The copolymers are coated onto the polymer particles by the emulsion technique described in U.S. Pat. No. 4,622,346 to Di Giulio, which is incorporated hereby in its entirety. The technique comprises forming an aqueous suspension of initial styrene polymer beads and adding thereto an emulsion of a comonomer solution of vinyl aromatic monomer, divinylbenzene (if used), the isobutylene-butene rubber, and free-radical producing catalysts, and the suspension is heated to copolymerize the vinyl aromatic monomer and other additives onto and within the initial beads to form modified beads. The amount of rubber effective for the coatings is between 0.05 and 0.75 weight percent based on total beads plus styrene monomer. The coatings may be applied at concentrations between 1 and 35% by weight based on total beads.
The suitable emulsifiers to form the emulsion of vinyl aromatic monomer, divinylbenzene, the isobutylene-butene copolymer, and catalysts may be the sodium alkylbenzene sulfonates, such as dodecylbenzene sulfonate, as well as the various nonionic surfactants comprising polyoxyethylene monoethers and mono-esters, such as polyoxyethylene sorbitan monolaurate, wherein the polyoxyethylene portion may have from 20 to 50 moles of ethylene oxide. Examples of the mono-ethers are the ethylene oxide condensates of octyl or nonylphenol.
The catalysts are a mixture of at least two free-radical type materials comprising a primary low-temperature initiator having a 10-hour half-life temperature of between 60 and 80° C. and a secondary high-temperature initiator having a 10-hour half-life temperature of between 95° and 110° C. Thus, a mixture of benzoyl peroxide and t-butyl perbenzoate which have 10-hour half-life temperature of 73 and 105° C.,respectively, can be used. Azo catalysts having suitable 10-hour half-life temperatures are also useful.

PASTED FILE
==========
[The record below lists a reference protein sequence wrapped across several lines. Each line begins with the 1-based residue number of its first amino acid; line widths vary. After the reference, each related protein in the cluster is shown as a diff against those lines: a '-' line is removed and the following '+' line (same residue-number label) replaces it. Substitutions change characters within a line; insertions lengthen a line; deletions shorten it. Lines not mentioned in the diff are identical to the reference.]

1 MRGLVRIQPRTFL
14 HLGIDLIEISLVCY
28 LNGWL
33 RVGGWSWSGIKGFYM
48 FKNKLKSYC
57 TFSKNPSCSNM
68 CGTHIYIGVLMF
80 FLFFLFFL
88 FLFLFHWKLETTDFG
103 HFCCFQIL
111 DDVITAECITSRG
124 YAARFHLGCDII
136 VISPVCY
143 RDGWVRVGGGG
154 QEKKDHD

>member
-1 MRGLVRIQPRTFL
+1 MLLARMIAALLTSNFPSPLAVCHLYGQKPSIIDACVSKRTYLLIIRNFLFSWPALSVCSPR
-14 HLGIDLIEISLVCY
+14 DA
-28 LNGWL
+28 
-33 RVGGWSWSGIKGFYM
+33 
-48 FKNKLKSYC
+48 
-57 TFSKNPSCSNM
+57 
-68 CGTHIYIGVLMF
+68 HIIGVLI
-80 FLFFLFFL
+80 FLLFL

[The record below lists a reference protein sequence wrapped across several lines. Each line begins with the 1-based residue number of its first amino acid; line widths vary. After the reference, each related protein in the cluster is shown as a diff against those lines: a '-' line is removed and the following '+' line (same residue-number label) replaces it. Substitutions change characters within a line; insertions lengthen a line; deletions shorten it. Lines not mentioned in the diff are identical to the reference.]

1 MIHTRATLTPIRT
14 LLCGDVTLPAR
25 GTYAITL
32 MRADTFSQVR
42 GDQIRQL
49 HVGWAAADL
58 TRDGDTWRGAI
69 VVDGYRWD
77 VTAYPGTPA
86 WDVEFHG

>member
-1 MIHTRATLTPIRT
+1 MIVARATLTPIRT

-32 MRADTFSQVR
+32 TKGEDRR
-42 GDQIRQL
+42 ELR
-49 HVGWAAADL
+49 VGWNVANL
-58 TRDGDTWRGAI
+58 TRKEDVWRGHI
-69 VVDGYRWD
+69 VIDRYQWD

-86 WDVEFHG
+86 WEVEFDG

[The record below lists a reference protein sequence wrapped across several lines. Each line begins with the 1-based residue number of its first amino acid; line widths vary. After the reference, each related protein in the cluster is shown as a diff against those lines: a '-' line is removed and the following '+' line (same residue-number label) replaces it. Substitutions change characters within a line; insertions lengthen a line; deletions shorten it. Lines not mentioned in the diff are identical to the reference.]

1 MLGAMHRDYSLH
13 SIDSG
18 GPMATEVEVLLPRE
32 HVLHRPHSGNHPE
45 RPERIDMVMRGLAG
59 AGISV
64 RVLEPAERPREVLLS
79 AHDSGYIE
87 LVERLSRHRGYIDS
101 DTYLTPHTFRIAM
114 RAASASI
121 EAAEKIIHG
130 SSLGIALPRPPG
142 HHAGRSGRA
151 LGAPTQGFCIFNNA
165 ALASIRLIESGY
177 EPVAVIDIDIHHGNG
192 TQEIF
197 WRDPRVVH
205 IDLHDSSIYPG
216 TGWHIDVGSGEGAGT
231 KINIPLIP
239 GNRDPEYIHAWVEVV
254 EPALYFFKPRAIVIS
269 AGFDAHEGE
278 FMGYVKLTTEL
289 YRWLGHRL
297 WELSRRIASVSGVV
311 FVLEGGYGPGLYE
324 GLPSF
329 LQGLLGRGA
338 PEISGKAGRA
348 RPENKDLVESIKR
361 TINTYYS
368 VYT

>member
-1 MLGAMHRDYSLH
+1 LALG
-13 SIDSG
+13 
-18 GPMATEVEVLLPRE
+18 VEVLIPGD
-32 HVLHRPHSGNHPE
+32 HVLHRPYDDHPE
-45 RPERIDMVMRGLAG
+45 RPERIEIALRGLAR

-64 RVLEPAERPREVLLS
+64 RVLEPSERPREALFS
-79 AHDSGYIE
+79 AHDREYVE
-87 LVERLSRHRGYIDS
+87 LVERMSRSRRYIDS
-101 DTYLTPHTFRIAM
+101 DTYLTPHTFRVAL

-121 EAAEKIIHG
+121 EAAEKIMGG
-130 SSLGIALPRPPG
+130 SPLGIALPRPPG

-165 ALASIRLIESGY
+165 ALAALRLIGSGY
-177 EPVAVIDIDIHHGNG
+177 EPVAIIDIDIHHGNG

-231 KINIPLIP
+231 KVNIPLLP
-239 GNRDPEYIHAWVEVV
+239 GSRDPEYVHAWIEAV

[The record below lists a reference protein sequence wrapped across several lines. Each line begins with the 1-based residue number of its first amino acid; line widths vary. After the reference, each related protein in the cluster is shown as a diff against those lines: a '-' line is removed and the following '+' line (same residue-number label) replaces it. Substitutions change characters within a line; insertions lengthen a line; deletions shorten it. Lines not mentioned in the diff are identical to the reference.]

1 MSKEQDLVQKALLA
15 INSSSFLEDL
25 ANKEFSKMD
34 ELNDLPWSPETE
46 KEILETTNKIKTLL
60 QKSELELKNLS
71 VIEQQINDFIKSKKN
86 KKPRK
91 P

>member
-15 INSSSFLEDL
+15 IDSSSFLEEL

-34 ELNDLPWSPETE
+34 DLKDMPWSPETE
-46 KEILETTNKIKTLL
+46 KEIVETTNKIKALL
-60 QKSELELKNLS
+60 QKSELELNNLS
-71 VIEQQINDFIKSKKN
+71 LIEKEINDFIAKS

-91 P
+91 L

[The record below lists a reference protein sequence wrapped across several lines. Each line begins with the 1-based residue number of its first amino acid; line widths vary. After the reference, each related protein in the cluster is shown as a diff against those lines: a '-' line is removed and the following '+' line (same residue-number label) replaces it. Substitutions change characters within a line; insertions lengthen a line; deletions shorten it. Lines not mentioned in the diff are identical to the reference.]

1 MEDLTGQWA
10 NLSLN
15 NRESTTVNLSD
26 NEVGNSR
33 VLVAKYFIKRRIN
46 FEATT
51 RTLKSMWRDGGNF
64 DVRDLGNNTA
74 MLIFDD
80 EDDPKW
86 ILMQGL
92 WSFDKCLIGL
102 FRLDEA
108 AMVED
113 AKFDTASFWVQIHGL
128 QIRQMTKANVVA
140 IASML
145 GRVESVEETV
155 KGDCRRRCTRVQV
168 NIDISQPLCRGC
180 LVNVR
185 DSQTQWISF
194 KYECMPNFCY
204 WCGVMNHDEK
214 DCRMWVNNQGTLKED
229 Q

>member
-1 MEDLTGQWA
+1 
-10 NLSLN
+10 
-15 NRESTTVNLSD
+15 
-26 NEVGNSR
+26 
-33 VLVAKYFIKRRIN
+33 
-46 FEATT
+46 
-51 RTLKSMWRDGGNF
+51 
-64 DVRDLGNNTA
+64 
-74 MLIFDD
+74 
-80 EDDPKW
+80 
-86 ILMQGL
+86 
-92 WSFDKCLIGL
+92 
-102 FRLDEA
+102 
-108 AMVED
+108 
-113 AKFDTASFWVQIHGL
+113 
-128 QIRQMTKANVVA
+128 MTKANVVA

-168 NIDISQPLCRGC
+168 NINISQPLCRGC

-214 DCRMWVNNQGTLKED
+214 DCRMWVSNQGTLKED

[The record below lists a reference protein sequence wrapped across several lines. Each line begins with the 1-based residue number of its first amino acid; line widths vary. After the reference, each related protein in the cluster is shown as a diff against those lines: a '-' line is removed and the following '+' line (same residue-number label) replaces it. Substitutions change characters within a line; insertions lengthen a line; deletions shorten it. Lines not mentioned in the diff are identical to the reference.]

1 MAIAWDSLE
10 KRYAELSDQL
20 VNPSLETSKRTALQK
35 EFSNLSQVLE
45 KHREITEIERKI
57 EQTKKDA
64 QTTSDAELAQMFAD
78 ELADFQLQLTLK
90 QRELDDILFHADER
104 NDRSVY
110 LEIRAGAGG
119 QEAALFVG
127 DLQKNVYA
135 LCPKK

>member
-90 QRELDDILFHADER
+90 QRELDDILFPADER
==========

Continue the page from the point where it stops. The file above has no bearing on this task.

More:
A series of runs were carried out as follows:
An initial polystyrene bead slurry was prepared in a 2-liter resin kettle having an agitator, reflux condenser, combination baffle/thermometer wells and a monomer feed port, by adding thereto 400 g of distilled water 12 g of tricalcium phosphate and 440 g of polystyrene beads of through 35 mesh and on 60 mesh bead size (U.S. Standard Sieve). The slurry was heated, with stirring at 400 rpm, to 70° C. and maintained at that temperature.
A comonomer solution was formed by mixing 120 g of styrene, 0.4467 g of 80.6% active divinylbenzene, 0.420 g of benzoyl peroxide, 0.0792 g of tert-butyl perbenzoate, and 2.8 g of a 2300 molecular weight isobutylene/butene copolymer (Indopol H1900 from Amoco Chemicals).
An emulsion was prepared by the addition of the comonomer solution to a solution of 12 ml of a 1% solution of sodium dodecylbenzene sulfonate in 148 g of distilled water. The mixture was mixed for 30 seconds using a Polytron high intensity stirrer.
The emulsion was added over a 30 minute period to the stirred 2-liter resin flask being maintained at 70° C. The suspension was heated to 90° C. and kept at that temperature for 90 minutes.